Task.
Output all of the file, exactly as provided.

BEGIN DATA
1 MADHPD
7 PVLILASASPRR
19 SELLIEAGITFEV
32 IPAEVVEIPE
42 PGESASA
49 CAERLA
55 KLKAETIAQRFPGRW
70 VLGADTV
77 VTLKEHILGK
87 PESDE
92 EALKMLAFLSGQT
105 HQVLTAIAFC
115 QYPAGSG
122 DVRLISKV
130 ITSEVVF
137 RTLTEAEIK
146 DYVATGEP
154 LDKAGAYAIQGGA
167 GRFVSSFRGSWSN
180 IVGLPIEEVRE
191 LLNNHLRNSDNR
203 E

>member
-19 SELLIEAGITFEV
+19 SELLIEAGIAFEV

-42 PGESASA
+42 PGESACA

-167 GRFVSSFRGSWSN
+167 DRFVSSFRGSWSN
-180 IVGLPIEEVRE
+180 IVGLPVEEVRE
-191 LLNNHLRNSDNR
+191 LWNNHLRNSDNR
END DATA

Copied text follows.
1 MADHPD
7 PVLILASASPRR
19 SELLIEAGITFEV
32 IPAEVVEIPE
42 PGESASA
49 CAERLA
55 KLKAETIAQRFPGRW
70 VLGADTV
77 VTLKEHILGK
87 PESDE
92 EALKMLAFLSGQT
105 HQVLTAIAFC
115 QYPAGSG
122 DVRLISKV
130 ITSEVVF
137 RTLTEAEIK
146 DYVATGEP
154 LDKAGAYAIQGGA
167 GRFVSSFRGSWSN
180 IVGLPIEEVRE
191 LLNNHLRNSDNR
203 E

>member
-19 SELLIEAGITFEV
+19 SELLIEAGIAFEV

-42 PGESASA
+42 PGESACA

-167 GRFVSSFRGSWSN
+167 DRFVSSFRGSWSN
-180 IVGLPIEEVRE
+180 IVGLPVEEVRE
-191 LLNNHLRNSDNR
+191 LWNNHLRNSDNR